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Health Fusion: Coping with winter if you have seasonal affective disorder

When the days get shorter, people with seasonal affective disorder (SAD) may begin to struggle. In this episode of NewsMD's "Health Fusion," Viv Williams talks to a University of Minnesota psychologist about how to cope if you have symptoms of this depressive disorder.

Seasonal Affective Disorder sets in when days grow short
Seasonal affective disorder sets in when days grow short
Gargonia/Getty Images/iStockphoto

ROCHESTER — When the dark days of winter hit, you might get the blues. But sometimes, symptoms are much more than a temporary slump. Seasonal Affective Disorder (SAD) is a type of depression. People with the condition may lose interest in activities that used to bring them joy. They may feel helpless or hopeless.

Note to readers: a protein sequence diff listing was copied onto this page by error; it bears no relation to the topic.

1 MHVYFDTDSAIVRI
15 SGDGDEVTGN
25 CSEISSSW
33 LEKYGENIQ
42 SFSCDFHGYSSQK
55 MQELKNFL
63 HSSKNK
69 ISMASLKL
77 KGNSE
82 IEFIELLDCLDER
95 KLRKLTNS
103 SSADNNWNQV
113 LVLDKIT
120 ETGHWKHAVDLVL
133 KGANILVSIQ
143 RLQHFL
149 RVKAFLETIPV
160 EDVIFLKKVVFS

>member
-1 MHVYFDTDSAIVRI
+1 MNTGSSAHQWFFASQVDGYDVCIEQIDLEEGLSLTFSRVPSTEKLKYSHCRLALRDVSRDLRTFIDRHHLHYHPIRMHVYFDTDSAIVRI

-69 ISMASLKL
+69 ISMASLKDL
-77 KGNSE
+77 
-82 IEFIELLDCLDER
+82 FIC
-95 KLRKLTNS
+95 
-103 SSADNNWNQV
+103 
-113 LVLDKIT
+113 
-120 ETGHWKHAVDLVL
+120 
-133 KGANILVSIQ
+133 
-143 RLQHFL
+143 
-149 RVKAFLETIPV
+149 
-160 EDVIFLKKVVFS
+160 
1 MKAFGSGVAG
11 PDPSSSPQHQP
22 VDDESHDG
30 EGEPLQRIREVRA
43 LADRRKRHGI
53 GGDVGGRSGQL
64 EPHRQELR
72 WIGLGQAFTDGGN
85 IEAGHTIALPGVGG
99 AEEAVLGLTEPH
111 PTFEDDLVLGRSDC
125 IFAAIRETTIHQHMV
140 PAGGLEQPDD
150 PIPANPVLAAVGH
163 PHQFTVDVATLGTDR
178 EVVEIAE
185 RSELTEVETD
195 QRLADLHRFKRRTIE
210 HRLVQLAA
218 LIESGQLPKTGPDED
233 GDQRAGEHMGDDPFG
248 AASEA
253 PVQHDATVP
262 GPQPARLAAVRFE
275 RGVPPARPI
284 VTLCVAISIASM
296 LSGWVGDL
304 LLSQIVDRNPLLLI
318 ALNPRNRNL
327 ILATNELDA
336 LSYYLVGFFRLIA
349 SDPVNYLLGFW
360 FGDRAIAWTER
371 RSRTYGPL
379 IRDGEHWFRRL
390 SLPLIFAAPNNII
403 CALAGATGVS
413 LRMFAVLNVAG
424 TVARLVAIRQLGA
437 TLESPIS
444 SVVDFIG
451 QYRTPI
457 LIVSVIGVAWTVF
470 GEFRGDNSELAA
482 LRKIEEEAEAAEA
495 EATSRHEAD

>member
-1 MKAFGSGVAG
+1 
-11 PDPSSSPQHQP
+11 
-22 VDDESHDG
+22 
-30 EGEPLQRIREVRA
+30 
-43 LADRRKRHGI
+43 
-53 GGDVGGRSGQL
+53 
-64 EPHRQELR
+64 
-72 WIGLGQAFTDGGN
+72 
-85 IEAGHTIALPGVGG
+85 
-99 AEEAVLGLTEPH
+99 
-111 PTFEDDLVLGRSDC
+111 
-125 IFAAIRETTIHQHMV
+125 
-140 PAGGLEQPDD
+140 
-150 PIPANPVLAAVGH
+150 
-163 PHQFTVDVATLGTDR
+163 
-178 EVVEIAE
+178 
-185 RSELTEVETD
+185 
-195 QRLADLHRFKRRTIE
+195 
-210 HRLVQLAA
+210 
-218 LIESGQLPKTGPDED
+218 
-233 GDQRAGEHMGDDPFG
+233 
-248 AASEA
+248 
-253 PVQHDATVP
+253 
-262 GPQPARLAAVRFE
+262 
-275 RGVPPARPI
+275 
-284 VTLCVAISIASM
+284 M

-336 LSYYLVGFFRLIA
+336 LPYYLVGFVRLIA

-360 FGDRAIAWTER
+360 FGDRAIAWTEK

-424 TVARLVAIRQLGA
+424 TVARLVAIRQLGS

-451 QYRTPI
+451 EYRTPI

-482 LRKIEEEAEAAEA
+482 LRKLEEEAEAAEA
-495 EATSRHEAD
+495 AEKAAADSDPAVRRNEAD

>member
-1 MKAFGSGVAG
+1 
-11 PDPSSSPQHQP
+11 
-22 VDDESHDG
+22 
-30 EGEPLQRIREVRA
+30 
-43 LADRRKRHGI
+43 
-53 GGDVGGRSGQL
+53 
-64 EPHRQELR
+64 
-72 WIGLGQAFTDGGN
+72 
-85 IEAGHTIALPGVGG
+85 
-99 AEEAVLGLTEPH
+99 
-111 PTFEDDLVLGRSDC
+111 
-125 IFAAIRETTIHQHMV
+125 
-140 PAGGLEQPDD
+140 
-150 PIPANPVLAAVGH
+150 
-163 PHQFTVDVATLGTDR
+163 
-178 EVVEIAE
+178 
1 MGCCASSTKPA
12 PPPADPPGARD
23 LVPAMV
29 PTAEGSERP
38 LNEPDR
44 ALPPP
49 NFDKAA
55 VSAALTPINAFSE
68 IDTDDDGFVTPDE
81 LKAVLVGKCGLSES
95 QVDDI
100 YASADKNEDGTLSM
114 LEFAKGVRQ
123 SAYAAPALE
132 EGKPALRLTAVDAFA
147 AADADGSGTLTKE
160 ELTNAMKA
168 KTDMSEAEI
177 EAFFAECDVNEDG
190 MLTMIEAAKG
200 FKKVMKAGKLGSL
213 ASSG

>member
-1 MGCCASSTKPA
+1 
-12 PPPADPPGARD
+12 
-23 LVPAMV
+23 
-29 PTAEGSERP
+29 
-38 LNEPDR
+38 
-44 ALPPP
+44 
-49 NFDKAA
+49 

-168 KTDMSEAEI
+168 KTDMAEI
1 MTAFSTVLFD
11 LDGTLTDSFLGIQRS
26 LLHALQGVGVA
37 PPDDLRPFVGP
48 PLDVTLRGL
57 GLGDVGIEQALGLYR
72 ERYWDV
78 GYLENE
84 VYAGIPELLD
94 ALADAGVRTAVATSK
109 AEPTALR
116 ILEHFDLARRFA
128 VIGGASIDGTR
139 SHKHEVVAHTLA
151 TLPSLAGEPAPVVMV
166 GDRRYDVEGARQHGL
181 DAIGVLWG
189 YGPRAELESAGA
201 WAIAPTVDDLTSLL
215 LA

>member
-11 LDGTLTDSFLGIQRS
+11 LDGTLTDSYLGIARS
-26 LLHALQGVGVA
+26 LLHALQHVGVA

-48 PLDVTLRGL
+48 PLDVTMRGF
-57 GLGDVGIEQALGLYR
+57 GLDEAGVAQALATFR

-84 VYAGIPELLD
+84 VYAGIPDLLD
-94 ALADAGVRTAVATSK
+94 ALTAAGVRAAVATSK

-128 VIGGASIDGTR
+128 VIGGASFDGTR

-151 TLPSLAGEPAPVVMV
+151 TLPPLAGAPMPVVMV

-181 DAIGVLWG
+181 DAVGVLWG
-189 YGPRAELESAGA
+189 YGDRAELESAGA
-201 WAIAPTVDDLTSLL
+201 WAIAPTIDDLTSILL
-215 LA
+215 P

"We don't want helplessness drive our bus," says Dr. Sabine Schmid , a psychologist in the department of psychiatry and behavioral sciences at the University of Minnesota. "We want to be in the driver's seat and say '"okay, we can't do everything, but we can do this.'"

Listen or watch this episode of NewsMD's "Health Fusion" to learn more about SAD. Dr. Schmid discusses causes, treatments and what you can do to help prevent or at least prepare yourself for the depression that sets in when the days get short.

Follow the Health Fusion podcast on Apple , Spotify , and Google Podcasts.

For comments or other podcast episode ideas, email Viv Williams at vwilliams@newsmd.com . Or on Twitter/Instagram/FB @vivwilliamstv.

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When the days get shorter, some people's moods get darker. A short bout of the winter blues may be normal, but if those feelings last longer than a couple of weeks, you may be dealing with seasonal affective disorder. In this "Health Fusion" column, Viv Williams shares tips that may help you prevent this from of depression from driving your bus.
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